Shinsegae Department Store has also changed its VIP rating system to include more potential spenders, mostly in their 20s, by offering special benefits that include valet parking, discounts on all purchases and access to VIP lounges where they can get free coffee.

In 2017, Shinsegae added another VIP customer group for people spending more than 4 million won a year, a decision it hopes will attract younger customers with high purchasing power.

“Acquiring luxury clientele in their 20s and 30s means we can secure revenues from both the present and the future, as young customers are most likely to shop at the same store even when they reach their 40s and 50s,” said Lee Sung-hwan, an official at Shinsegae Department Store.

The number of customers in this spending category increased 79 per cent on-year in 2018, with 66 per cent of them in their 20s and 30s, the company said.

Combined sales at Lotte, Shinsegae and Hyundai department stores decreased 5.6 per cent in September compared to a year earlier, while sales of luxury brands jumped 14.7 per cent on-year, according to data from the Ministry of Trade, Industry and Energy.

South Koreans in their 20s are rising as a new consumer group in pursuit of luxurious goods thanks to the popular ‘flex’ culture.

Lotte Members, operator of membership reward service L.Point reported that consumption of luxury goods among the 20s age group rose more than seven-fold in the last two years, gaining presence as the new consumption tier of the luxury market.

Experts argue that the new trend is driven by the popular flex culture formed among young South Koreans born in the 1990s.

The term flex, defined as to bend or to tighten a muscle, symbolises the fame and wealth boasted by rappers and hip-hop artists.

While South Koreans in their 30s and 40s still compose the majority of the luxury market, retailers and luxury brands are eyeing the new trend.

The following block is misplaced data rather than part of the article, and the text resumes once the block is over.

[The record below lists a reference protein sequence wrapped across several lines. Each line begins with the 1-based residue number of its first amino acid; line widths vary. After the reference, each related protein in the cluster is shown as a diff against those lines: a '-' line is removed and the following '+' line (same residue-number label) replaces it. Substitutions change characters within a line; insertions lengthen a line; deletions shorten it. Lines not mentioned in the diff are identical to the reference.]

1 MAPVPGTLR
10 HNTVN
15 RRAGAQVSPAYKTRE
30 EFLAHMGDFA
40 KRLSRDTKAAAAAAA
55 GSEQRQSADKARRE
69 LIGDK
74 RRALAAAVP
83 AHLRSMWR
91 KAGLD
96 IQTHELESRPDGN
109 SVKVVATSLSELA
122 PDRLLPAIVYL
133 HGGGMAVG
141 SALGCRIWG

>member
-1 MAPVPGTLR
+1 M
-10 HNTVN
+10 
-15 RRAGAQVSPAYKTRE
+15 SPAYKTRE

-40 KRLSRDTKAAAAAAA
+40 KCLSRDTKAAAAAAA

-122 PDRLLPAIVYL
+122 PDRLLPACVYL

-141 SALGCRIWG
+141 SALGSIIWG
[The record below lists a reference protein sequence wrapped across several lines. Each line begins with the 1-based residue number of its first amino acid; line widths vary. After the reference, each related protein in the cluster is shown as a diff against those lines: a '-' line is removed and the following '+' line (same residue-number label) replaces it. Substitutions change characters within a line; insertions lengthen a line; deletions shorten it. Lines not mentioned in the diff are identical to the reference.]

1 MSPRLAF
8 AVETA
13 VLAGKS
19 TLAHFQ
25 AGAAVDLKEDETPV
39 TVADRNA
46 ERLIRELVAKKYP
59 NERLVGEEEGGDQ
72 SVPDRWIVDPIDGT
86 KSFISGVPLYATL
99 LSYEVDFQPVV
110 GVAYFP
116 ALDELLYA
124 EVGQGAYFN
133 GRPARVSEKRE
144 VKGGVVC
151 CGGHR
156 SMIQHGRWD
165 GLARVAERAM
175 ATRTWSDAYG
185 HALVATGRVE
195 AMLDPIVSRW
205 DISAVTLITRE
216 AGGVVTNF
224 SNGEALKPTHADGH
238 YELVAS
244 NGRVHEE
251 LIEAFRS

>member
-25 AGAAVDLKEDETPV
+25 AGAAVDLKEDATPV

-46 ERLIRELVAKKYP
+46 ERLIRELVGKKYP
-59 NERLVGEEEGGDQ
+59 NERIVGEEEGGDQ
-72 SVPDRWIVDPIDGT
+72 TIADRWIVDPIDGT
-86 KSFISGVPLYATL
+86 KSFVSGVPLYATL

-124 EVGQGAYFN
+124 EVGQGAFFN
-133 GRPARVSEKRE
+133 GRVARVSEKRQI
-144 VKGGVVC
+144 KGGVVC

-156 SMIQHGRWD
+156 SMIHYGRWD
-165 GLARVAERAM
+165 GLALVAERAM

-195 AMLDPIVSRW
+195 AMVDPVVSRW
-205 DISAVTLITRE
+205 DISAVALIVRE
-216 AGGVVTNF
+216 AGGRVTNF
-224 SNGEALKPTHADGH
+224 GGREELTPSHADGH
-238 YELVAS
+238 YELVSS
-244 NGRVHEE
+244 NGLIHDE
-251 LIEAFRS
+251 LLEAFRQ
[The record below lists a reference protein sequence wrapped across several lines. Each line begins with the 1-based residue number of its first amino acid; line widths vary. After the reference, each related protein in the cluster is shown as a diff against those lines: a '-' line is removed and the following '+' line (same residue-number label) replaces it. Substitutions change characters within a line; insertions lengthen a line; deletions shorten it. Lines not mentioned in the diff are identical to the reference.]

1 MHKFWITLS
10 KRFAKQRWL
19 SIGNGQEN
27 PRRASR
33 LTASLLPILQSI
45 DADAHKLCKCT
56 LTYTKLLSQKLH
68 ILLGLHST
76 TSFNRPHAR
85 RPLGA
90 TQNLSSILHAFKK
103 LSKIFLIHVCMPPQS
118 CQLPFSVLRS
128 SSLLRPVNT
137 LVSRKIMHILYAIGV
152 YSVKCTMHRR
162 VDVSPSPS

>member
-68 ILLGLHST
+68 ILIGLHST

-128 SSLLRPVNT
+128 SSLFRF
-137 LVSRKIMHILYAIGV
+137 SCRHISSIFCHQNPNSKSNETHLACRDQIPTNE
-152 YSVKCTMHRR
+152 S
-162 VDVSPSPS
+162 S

Most of these young luxury consumers have been acquiring information on luxury goods via influencers from various social network platforms including YouTube and Instagram (26.7 per cent).

They picked offline stores of luxury brands as the preferred route of purchasing a luxury product (12.8 per cent).

When buying luxury goods, they first looked at the design (59.2 per cent), followed by practicability (32.5 per cent) and price (32.3 per cent).

Young consumers spending 1.5 million won (US$1270) or less to buy luxury goods rose by 6.9 percentage points, while those spending 3 million won or less rose by 6.7 percentage points.

Those spending more than 3 million won, however, increased by 3.4 percentage points, showing that young consumers prefer more affordable goods in relative terms.

Most young consumers bought sneakers or running shoes from luxury brands (27.7 per cent) thanks to the recent trend among South Korean businesses allowing employees to freely choose their attire for work.

Young consumers also enjoyed shopping at specialist private-label apparel (SPA) brands, well-known for their casual design and affordable price, to pair with luxury brand clothes.